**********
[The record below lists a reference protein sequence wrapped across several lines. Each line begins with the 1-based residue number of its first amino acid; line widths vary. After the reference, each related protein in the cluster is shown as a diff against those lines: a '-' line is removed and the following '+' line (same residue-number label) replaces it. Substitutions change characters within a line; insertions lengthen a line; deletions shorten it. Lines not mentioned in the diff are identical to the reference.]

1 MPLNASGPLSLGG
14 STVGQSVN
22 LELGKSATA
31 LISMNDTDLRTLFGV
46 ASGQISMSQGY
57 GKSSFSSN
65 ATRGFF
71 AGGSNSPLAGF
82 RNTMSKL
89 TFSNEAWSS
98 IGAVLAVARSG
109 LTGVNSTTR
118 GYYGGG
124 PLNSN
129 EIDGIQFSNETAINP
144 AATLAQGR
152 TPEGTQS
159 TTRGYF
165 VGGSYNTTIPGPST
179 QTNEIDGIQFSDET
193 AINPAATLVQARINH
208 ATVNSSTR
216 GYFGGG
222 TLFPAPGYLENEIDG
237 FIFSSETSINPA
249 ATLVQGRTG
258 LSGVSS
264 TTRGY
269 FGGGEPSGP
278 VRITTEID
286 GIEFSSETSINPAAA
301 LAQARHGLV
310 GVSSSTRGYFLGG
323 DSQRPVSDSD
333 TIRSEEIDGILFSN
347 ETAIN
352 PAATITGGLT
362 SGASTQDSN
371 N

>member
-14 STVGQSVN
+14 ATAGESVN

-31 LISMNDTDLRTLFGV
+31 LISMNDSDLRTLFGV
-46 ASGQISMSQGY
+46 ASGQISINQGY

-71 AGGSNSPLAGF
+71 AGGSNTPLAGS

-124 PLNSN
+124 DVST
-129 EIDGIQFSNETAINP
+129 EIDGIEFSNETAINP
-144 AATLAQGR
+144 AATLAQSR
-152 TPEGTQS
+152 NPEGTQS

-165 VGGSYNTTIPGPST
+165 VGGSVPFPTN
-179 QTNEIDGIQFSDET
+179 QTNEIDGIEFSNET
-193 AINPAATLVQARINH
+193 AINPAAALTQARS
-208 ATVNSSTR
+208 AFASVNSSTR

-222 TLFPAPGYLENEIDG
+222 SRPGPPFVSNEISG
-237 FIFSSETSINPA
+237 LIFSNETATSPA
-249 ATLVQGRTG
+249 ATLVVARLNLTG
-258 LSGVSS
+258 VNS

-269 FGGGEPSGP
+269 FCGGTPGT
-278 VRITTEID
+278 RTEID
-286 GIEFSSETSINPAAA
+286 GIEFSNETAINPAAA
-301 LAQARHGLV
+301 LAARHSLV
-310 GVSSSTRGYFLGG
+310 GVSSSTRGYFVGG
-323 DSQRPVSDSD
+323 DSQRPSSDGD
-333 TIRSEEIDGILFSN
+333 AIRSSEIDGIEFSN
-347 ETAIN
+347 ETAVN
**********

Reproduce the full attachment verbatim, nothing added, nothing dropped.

[The record below lists a reference protein sequence wrapped across several lines. Each line begins with the 1-based residue number of its first amino acid; line widths vary. After the reference, each related protein in the cluster is shown as a diff against those lines: a '-' line is removed and the following '+' line (same residue-number label) replaces it. Substitutions change characters within a line; insertions lengthen a line; deletions shorten it. Lines not mentioned in the diff are identical to the reference.]

1 MPLNASGPLSLGG
14 STVGQSVN
22 LELGKSATA
31 LISMNDTDLRTLFGV
46 ASGQISMSQGY
57 GKSSFSSN
65 ATRGFF
71 AGGSNSPLAGF
82 RNTMSKL
89 TFSNEAWSS
98 IGAVLAVARSG
109 LTGVNSTTR
118 GYYGGG
124 PLNSN
129 EIDGIQFSNETAINP
144 AATLAQGR
152 TPEGTQS
159 TTRGYF
165 VGGSYNTTIPGPST
179 QTNEIDGIQFSDET
193 AINPAATLVQARINH
208 ATVNSSTR
216 GYFGGG
222 TLFPAPGYLENEIDG
237 FIFSSETSINPA
249 ATLVQGRTG
258 LSGVSS
264 TTRGY
269 FGGGEPSGP
278 VRITTEID
286 GIEFSSETSINPAAA
301 LAQARHGLV
310 GVSSSTRGYFLGG
323 DSQRPVSDSD
333 TIRSEEIDGILFSN
347 ETAIN
352 PAATITGGLT
362 SGASTQDSN
371 N

>member
-14 STVGQSVN
+14 ATAGESVN

-31 LISMNDTDLRTLFGV
+31 LISMNDSDLRTLFGV
-46 ASGQISMSQGY
+46 ASGQISINQGY

-71 AGGSNSPLAGF
+71 AGGSNTPLAGS

-124 PLNSN
+124 DVST
-129 EIDGIQFSNETAINP
+129 EIDGIEFSNETAINP
-144 AATLAQGR
+144 AATLAQSR
-152 TPEGTQS
+152 NPEGTQS

-165 VGGSYNTTIPGPST
+165 VGGSVPFPTN
-179 QTNEIDGIQFSDET
+179 QTNEIDGIEFSNET
-193 AINPAATLVQARINH
+193 AINPAAALTQARS
-208 ATVNSSTR
+208 AFASVNSSTR

-222 TLFPAPGYLENEIDG
+222 SRPGPPFVSNEISG
-237 FIFSSETSINPA
+237 LIFSNETATSPA
-249 ATLVQGRTG
+249 ATLVVARLNLTG
-258 LSGVSS
+258 VNS

-269 FGGGEPSGP
+269 FCGGTPGT
-278 VRITTEID
+278 RTEID
-286 GIEFSSETSINPAAA
+286 GIEFSNETAINPAAA
-301 LAQARHGLV
+301 LAARHSLV
-310 GVSSSTRGYFLGG
+310 GVSSSTRGYFVGG
-323 DSQRPVSDSD
+323 DSQRPSSDGD
-333 TIRSEEIDGILFSN
+333 AIRSSEIDGIEFSN
-347 ETAIN
+347 ETAVN